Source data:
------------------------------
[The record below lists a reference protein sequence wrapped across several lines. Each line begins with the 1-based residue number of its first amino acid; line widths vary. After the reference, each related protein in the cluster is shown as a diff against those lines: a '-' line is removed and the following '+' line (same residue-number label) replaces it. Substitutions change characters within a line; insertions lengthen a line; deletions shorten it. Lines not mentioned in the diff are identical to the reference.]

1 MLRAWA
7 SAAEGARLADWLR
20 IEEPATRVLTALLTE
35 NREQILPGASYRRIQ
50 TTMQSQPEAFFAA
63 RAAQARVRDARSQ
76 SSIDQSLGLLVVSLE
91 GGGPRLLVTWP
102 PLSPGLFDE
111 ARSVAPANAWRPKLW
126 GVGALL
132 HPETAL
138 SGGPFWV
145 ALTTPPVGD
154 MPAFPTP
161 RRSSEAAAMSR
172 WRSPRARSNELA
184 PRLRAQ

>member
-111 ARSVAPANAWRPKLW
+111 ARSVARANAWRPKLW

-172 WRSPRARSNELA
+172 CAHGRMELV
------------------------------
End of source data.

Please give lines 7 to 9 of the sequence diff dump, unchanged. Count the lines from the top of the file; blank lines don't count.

63 RAAQARVRDARSQ
76 SSIDQSLGLLVVSLE
91 GGGPRLLVTWP